Wednesday, July 22, 2015

The Outrageous Sophie Tucker—You’re Gonna Miss Her, Honey

Sophie Tucker once called up JFK in the Oval Office, was immediately connected, and successful convinced him to veto pending stock dividend taxation legislation. If that does not duly impress you, keep in mind she also sang—for decades, as one of the top speakeasy and night club attractions in the country. Filmmaker William Gazecki and producer-Tucker biographers Susan & Lloyd Ecker chronicle her bawdy, trailblazing career in The Outrageous Sophie Tucker (trailer here), which opens this Friday in New York.

Tucker’s career spanned six decades and just about every Twentieth Century form of media. She was tough and shrewd, but also loyal and generous. She made her debut in the Ziegfeld Follies at twenty-two, but she was too much of a smashing success, at least from the star diva’s vantage point. Before Mae West, she became a sensation suggestively interpreting double entendre-laden lyrics. She was still a household name well into the 1960s, thanks in part to her old crony, Ed Sullivan, but she has largely slipped into the memory hole of a collective cultural memory that barely reaches back to Madonna.

Fortunately, this is where the Eckers come in, burnishing her legacy and promoting awareness. For their books, website, and work on this film, the Eckers were invaluably assisted by the exhaustive multi-volume scrapbooks Tucker maintaining, recording her career almost day-for-day. They also serve as time-capsules, capturing the state of show business from 1907 to 1964.

Tucker had such a strong sense of syncopation and a flair for giving lyrics her own unique twist, she could have easily billed herself as a jazz artist, if she had wanted to be paid less. Yet, what is most striking is how far ahead of the curve she was when it came fan outreach. She probably had a myspace page ready to go, just waiting for the internet to me created.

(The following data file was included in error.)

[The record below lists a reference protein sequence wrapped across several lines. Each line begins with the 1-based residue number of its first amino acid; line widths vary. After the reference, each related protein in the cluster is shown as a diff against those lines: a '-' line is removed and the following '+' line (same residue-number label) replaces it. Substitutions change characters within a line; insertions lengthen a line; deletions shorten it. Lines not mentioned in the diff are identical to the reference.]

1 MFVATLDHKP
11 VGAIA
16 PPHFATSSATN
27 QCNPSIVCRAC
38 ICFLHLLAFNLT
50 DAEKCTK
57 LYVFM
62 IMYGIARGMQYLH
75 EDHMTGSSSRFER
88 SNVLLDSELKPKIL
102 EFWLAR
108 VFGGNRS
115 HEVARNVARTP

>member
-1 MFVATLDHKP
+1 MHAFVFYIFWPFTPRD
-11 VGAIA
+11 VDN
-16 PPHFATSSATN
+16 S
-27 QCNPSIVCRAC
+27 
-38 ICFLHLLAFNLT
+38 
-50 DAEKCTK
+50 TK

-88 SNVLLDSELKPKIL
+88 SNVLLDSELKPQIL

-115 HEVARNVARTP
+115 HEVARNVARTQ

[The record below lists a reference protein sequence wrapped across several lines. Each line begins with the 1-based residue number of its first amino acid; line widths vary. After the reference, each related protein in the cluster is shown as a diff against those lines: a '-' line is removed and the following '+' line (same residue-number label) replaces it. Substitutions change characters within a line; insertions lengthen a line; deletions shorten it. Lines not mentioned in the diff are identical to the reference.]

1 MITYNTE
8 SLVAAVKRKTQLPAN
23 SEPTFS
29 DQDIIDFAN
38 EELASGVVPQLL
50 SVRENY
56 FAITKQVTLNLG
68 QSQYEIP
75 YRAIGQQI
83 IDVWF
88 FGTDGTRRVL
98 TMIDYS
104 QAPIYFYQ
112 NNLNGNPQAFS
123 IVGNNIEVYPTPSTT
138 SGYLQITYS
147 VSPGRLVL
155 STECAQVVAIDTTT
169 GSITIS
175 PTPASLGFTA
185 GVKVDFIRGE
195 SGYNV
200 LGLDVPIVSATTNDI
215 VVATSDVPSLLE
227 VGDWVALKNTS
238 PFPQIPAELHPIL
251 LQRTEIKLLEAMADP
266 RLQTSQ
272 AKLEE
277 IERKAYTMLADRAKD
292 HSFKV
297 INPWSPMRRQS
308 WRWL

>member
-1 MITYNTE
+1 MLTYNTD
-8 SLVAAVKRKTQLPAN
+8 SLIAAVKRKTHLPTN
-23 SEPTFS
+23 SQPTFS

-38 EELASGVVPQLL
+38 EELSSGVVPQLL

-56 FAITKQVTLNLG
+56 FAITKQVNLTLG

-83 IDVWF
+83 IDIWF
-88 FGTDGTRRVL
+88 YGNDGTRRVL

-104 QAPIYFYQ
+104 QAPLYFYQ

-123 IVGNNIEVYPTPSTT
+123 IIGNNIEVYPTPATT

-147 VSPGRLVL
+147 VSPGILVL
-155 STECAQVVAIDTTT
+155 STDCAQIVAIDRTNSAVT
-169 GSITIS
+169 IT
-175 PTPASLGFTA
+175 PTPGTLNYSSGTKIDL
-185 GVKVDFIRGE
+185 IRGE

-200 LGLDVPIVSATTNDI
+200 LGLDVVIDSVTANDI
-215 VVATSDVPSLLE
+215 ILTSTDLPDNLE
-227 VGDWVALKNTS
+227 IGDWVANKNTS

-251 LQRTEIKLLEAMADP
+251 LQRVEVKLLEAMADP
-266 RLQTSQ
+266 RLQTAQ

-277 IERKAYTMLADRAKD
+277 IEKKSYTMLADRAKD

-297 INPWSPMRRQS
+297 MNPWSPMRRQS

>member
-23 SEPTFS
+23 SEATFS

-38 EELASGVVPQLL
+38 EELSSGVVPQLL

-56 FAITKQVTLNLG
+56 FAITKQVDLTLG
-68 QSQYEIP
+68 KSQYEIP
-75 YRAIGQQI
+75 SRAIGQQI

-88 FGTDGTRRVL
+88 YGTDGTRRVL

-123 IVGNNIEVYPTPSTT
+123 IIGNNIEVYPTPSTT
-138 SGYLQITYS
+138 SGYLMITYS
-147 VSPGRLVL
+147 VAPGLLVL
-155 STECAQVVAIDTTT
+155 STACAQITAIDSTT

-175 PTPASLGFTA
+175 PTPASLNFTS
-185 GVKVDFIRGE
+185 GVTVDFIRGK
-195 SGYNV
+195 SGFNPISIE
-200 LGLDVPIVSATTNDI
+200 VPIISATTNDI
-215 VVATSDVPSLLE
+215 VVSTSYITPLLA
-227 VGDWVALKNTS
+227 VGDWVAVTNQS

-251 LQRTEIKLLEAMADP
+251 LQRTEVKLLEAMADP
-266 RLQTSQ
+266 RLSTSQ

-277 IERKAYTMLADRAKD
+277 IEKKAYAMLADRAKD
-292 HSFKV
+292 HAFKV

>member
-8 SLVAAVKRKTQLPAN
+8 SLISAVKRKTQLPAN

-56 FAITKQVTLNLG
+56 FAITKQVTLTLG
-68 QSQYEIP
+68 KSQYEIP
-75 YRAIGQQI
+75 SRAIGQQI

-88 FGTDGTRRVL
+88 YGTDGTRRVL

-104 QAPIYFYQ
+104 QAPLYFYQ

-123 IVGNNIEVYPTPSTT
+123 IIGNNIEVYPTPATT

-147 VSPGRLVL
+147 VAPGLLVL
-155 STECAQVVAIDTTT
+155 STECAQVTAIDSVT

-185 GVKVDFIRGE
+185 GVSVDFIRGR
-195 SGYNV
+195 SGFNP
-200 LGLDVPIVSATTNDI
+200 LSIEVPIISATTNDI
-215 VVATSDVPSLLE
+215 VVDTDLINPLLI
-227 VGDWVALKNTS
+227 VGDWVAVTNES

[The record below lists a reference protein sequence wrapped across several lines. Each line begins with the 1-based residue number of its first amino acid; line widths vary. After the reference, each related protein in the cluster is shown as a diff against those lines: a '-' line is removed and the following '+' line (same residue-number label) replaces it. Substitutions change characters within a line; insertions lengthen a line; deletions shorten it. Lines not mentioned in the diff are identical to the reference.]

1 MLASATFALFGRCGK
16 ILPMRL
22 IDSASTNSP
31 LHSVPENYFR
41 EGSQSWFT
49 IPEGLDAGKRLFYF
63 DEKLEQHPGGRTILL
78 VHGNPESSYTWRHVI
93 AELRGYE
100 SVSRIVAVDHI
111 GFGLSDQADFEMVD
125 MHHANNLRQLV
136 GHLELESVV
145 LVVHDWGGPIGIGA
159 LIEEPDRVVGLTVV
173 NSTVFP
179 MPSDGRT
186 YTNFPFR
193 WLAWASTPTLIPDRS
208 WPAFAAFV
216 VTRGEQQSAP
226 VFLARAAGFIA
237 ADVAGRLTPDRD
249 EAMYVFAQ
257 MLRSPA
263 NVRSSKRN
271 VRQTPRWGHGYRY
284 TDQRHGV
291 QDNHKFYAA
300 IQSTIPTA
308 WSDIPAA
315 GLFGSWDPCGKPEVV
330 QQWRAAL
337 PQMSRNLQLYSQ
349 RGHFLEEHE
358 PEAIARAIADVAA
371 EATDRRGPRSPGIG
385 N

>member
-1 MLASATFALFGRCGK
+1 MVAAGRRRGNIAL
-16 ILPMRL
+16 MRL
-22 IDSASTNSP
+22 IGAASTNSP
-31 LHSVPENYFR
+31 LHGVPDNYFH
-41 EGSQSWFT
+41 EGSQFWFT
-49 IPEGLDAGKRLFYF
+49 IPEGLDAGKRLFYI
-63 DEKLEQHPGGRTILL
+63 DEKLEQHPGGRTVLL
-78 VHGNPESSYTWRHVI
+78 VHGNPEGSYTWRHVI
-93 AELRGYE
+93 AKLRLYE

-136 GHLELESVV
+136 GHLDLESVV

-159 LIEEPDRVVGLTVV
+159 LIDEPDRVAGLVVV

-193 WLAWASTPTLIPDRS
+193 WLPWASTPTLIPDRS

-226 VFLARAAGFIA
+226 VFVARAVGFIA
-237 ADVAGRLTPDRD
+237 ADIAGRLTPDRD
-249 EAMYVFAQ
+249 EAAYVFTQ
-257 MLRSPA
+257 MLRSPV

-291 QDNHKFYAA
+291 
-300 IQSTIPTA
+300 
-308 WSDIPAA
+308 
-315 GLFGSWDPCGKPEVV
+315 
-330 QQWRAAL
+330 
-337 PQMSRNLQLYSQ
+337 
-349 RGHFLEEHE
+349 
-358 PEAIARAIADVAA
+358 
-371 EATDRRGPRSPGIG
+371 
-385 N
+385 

Tucker’s music and her tart-tongued Horatio Alger story are wildly entertaining. However, despite some creative use of graphics, Outrageous does not look very cinematic. In fact, many of the talking head segments (featuring 1st class artists like Tony Bennett, Carol Channing, and Michael Feinstein) feel very TV-ish. The Eckers (especially Lloyd) are clearly determined to explain just how much Tucker means to them, whether we are interested or not. Nevertheless, it must be granted, they have become the definitive authorities on all things Tucker.

Even if it is not as aesthetically polished as top-notch music docs, like This is Gary McFarland and Searching for Sugar Man, Outrageous does right by its subject and star. Gazecki and company maintain a high energy level and display a deep understanding of Tucker’s many complicated relationships. Recommended for fans of Tucker and the Great American Songbook, The Outrageous Sophie Tucker opens this Friday (7/24) in New York, at the Cinema Village.